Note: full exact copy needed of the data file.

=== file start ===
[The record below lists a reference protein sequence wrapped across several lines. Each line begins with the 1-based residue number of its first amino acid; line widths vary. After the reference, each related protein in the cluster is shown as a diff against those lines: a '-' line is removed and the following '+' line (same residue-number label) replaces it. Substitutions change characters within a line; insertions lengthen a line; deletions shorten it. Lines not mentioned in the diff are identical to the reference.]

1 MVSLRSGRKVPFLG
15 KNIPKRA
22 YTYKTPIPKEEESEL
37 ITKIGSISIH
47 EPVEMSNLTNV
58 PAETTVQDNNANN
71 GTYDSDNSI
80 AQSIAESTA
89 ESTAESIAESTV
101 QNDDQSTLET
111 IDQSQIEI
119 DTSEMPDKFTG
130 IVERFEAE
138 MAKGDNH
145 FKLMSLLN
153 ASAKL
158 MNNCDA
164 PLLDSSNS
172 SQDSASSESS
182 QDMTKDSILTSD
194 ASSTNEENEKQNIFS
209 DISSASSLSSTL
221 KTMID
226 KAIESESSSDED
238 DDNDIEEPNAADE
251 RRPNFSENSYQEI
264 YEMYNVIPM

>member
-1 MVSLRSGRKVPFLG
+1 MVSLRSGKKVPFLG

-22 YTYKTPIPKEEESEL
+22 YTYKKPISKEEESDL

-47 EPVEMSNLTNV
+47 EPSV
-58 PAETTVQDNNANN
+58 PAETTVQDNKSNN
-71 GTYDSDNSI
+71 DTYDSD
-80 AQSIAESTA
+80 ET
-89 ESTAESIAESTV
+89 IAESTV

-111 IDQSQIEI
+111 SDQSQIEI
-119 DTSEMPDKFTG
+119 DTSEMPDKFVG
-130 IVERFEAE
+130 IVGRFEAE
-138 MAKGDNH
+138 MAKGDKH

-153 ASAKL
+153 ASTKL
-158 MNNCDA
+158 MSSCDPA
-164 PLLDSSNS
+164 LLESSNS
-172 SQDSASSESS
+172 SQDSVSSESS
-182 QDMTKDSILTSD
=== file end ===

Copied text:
[The record below lists a reference protein sequence wrapped across several lines. Each line begins with the 1-based residue number of its first amino acid; line widths vary. After the reference, each related protein in the cluster is shown as a diff against those lines: a '-' line is removed and the following '+' line (same residue-number label) replaces it. Substitutions change characters within a line; insertions lengthen a line; deletions shorten it. Lines not mentioned in the diff are identical to the reference.]

1 MVSLRSGRKVPFLG
15 KNIPKRA
22 YTYKTPIPKEEESEL
37 ITKIGSISIH
47 EPVEMSNLTNV
58 PAETTVQDNNANN
71 GTYDSDNSI
80 AQSIAESTA
89 ESTAESIAESTV
101 QNDDQSTLET
111 IDQSQIEI
119 DTSEMPDKFTG
130 IVERFEAE
138 MAKGDNH
145 FKLMSLLN
153 ASAKL
158 MNNCDA
164 PLLDSSNS
172 SQDSASSESS
182 QDMTKDSILTSD
194 ASSTNEENEKQNIFS
209 DISSASSLSSTL
221 KTMID
226 KAIESESSSDED
238 DDNDIEEPNAADE
251 RRPNFSENSYQEI
264 YEMYNVIPM

>member
-1 MVSLRSGRKVPFLG
+1 MVSLRSGKKVPFLG

-22 YTYKTPIPKEEESEL
+22 YTYKKPISKEEESDL

-47 EPVEMSNLTNV
+47 EPSV
-58 PAETTVQDNNANN
+58 PAETTVQDNKSNN
-71 GTYDSDNSI
+71 DTYDSD
-80 AQSIAESTA
+80 ET
-89 ESTAESIAESTV
+89 IAESTV

-111 IDQSQIEI
+111 SDQSQIEI
-119 DTSEMPDKFTG
+119 DTSEMPDKFVG
-130 IVERFEAE
+130 IVGRFEAE
-138 MAKGDNH
+138 MAKGDKH

-153 ASAKL
+153 ASTKL
-158 MNNCDA
+158 MSSCDPA
-164 PLLDSSNS
+164 LLESSNS
-172 SQDSASSESS
+172 SQDSVSSESS
-182 QDMTKDSILTSD